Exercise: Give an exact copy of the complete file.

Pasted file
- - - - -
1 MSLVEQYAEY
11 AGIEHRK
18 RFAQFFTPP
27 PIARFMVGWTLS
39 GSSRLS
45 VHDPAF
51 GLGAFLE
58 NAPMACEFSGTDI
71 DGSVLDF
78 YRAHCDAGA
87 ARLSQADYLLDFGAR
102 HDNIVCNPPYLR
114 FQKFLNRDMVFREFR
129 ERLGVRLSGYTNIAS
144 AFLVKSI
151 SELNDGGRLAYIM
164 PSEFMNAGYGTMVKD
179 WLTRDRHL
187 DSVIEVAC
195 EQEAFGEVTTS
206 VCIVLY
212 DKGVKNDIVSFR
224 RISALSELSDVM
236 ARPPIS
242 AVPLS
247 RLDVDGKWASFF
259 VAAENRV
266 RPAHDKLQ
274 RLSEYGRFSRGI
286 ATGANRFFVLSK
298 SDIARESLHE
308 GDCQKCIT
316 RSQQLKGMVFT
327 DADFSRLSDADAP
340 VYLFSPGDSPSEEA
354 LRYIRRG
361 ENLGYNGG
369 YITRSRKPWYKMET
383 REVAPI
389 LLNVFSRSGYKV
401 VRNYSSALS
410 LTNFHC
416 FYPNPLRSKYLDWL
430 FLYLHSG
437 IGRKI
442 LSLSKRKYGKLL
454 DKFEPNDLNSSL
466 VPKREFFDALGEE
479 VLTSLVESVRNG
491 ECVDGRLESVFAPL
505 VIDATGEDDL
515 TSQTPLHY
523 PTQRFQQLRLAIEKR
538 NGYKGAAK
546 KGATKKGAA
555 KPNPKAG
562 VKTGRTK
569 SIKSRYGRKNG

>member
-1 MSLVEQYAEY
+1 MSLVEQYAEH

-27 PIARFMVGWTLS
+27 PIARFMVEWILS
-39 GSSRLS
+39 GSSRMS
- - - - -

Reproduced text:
1 MSLVEQYAEY
11 AGIEHRK
18 RFAQFFTPP
27 PIARFMVGWTLS
39 GSSRLS
45 VHDPAF
51 GLGAFLE
58 NAPMACEFSGTDI
71 DGSVLDF
78 YRAHCDAGA
87 ARLSQADYLLDFGAR
102 HDNIVCNPPYLR
114 FQKFLNRDMVFREFR
129 ERLGVRLSGYTNIAS
144 AFLVKSI
151 SELNDGGRLAYIM
164 PSEFMNAGYGTMVKD
179 WLTRDRHL
187 DSVIEVAC
195 EQEAFGEVTTS
206 VCIVLY
212 DKGVKNDIVSFR
224 RISALSELSDVM
236 ARPPIS
242 AVPLS
247 RLDVDGKWASFF
259 VAAENRV
266 RPAHDKLQ
274 RLSEYGRFSRGI
286 ATGANRFFVLSK
298 SDIARESLHE
308 GDCQKCIT
316 RSQQLKGMVFT
327 DADFSRLSDADAP
340 VYLFSPGDSPSEEA
354 LRYIRRG
361 ENLGYNGG
369 YITRSRKPWYKMET
383 REVAPI
389 LLNVFSRSGYKV
401 VRNYSSALS
410 LTNFHC
416 FYPNPLRSKYLDWL
430 FLYLHSG
437 IGRKI
442 LSLSKRKYGKLL
454 DKFEPNDLNSSL
466 VPKREFFDALGEE
479 VLTSLVESVRNG
491 ECVDGRLESVFAPL
505 VIDATGEDDL
515 TSQTPLHY
523 PTQRFQQLRLAIEKR
538 NGYKGAAK
546 KGATKKGAA
555 KPNPKAG
562 VKTGRTK
569 SIKSRYGRKNG

>member
-1 MSLVEQYAEY
+1 MSLVEQYAEH

-27 PIARFMVGWTLS
+27 PIARFMVEWILS
-39 GSSRLS
+39 GSSRMS